Determination of Se in urine by flow injection hydride generation electrothermal atomic absorption spectrometry with in-atomizer trapping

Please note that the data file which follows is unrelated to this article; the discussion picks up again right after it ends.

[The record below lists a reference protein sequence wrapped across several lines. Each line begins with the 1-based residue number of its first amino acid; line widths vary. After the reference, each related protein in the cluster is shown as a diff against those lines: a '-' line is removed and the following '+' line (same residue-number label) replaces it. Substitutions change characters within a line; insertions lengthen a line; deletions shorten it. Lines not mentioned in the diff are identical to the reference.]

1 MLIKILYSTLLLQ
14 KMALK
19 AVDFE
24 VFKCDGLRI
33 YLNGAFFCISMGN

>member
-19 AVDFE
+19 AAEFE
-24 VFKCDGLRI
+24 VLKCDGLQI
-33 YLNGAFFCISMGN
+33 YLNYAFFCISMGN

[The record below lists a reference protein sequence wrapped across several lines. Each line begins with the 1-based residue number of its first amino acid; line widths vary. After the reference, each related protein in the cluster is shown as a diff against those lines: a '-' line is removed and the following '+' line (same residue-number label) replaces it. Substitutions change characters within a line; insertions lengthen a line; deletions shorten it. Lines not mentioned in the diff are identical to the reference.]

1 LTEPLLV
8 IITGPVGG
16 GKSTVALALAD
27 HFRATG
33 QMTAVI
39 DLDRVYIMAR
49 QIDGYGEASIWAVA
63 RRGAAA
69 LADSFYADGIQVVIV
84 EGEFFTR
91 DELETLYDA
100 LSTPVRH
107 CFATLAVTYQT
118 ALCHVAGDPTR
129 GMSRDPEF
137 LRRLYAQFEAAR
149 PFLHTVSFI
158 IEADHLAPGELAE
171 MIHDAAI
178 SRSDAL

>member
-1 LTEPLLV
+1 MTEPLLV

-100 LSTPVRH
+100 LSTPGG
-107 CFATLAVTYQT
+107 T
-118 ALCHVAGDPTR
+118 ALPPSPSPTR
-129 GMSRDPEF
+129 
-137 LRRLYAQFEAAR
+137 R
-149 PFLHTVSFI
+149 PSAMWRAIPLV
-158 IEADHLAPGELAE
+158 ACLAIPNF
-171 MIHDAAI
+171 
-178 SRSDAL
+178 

Following digestion of the sample in a mixture of bromate and hydrobromic acid, the inorganic selenium produced was quantiﬁed by trapping hydrogen selenide, formed when a 500 ml sample volume injected into a hydrochloric acid carrier stream merged with a stream of sodium borohydride solution, on the iridium-pretreated interior of a graphite furnace atomizer. A number of parameters relating to the digestion, ﬂow injection manifold and trapping in the atomizer were investigated, including a study of factors affecting the detection limit. It was found necessary to heat the digest under reﬂux at a temperature of 150C for 2 h. Quantitative recoveries, from a human urine matrix, of selenite, selenate, trimethylselenium, selenocystine, selenopurine and selenomethionine spikes were obtained. The efﬁciency of hydride generation, transport and trapping was 75%. The major factors affecting the detection limit were the reagent purity and the volume injected. For high-purity hydro-bromic acid and borohydride free of caking agent, the detection limit, based on three times the standard deviation of the blank, was 0.06 mgl− 1 for a 1000 ml injection volume corresponding to a detection limit of 3 mgl− 1 for a urine sample. The method was validated by the accurate analyses of Standard Reference Material 2670 from the National Institute of Standards and Technol-ogy, and urine samples from an interlaboratory comparison program. The procedure avoids the need for perchloric acid and produces selenium in the + 4 oxidation state and thus no reduction is needed prior to generation of the hydrogen selenide. The use of a graphite furnace atomizer avoids the need for frequent reconditioning of the atomizer surface and the need for the standard additions method, both of which are drawbacks of procedures which make use of the quartz tube atomizer. All sample handling procedures following the digestion were automated by the use of ﬂow injection technology.